On this day in history, MJ won the best dunk contest ever


The Slam Dunk contest is one of the most anticipated events of the NBA’s All-Star Weekend.

Ironically, it’s also the portion of the weekend that features the fewest star players.

The scheduled contestants for this year’s event are Indiana’s Victor Oladipo, Dallas rookie Dennis Smith Jr., Utah’s Donovan Mitchell and Larry Nance Jr. of the Lakers — not exactly the marquee names of the NBA.

While the list of past Slam Dunk champions includes future Hall of Famers such as Kobe Bryant and Vince Carter, it’s also littered with names of long-forgotten players like Harold Miner, Fred Jones, Jeremy Evans and Terrence Ross.

It wasn’t that long after the Slam Dunk contest made its NBA debut in 1984 that superstars began looking at the event as nothing more than an injury risk not worth taking. That’s why longtime NBA fans always have fond memories of the first few years of the event.

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One of the last of those Slam Dunk classics took place Feb. 6, 1988, in Chicago. The field of six participants had been narrowed down to two of the premier dunkers of their time — Atlanta’s Dominique Wilkins and Chicago’s Michael Jordan.

Jordan was not only the hometown favorite, he was the event’s defending champion. But it was Wilkins who appeared poised to win the title.

Wilkins recorded perfect scores of 50 on his first two dunk attempts, while Jordan trailed by three after posted an opening score of 50 on his first dunk, followed by a 47 on his second.

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A score of 48 or higher on his third dunk would seal the title for Wilkins, and it appeared he nailed it with a two-handed windmill-style slam along the left baseline. Granted, it was similar in style to the windmill slam he had executed on his second dunk, which came along the right baseline, but the height and power Wilkins generated on his final attempt seemed to put an exclamation point on the dunk title.

But somehow, the judges gave Wilkins a score of only 45 on his final attempt, leaving the door open for Jordan. He needed a score of 48 to tie, and 49 to win.

Jordan’s third attempt would prove to be one of the most memorable images of his stellar career, and he said he got the inspiration from someone he saw in the stands.

“I was trying to think of something to improvise,” Jordan said. “Then I saw the man, Dr. J., who got it all started.”

Dr. J, of course, was Julius Erving, one of the first to bring an artistic element to dunking, and champion of the first-ever Slam Dunk contest, which was held at halftime of the 1976 ABA All-Star Game

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Jordan started his final dunk from almost the opposite end of the floor, sped down the court and launched himself from just inside the free-throw line. With the ball high above his head in his right hand, he seemed to defy gravity, even doing a little kick with his legs as if he were engaging in a midflight celebratory dance.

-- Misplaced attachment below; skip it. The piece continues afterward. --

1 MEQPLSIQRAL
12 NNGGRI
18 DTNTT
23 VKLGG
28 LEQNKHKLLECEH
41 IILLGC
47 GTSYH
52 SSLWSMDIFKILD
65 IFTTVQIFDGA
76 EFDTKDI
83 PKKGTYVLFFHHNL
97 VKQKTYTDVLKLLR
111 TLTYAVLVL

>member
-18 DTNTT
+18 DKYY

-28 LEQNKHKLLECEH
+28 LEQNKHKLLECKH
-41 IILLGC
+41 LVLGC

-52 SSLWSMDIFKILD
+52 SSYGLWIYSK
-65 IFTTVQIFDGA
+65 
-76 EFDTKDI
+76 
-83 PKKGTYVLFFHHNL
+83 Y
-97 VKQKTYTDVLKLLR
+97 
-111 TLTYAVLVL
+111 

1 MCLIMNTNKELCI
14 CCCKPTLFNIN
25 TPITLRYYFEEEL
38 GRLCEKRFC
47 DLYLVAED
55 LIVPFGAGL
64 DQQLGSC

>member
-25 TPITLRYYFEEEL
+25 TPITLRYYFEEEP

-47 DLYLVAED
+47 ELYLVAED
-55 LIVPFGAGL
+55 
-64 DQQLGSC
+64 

In the blink of an eye, Jordan thrust the ball through the hoop, and the crowd at Chicago Stadium erupted. There was no doubt Jordan had not only done something magical, he had also clinched his second straight Slam Dunk title. And indeed, the judges agreed, giving him another perfect score of 50.

Wilkins said the 45 he received for his last dunk seemed suspicious.

“It’s always tough to win in someone else’s hometown,” said Wilkins. “I don’t think the judges appreciated my last dunk. That was hard. Show me five guys who can get up that high and then wind it with two hands.”

Even Jordan admitted he was stunned to see how low the judges scored Wilkins’ last attempt.

“I was shocked when he got a 45, but that gave me some leeway,” Jordan said, who thus needed only a 48 to tie. “I’d have given him a 49 or 50.”

While the dunks may have gotten more creative in the years since MJ and ‘Nique wowed the crowd in 1988, the chance to see future Hall of Famers battle it out in the Slam Dunk finals is almost certainly a thing of the past.

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Scott Kelnhofer is a writer for The Western Journal and Conservative Tribune. A native of Milwaukee, he currently resides in Phoenix.
Scott Kelnhofer is a writer for The Western Journal and Conservative Tribune. He has more than 20 years of experience in print and broadcast journalism. A native of Milwaukee, he has resided in Phoenix since 2012.
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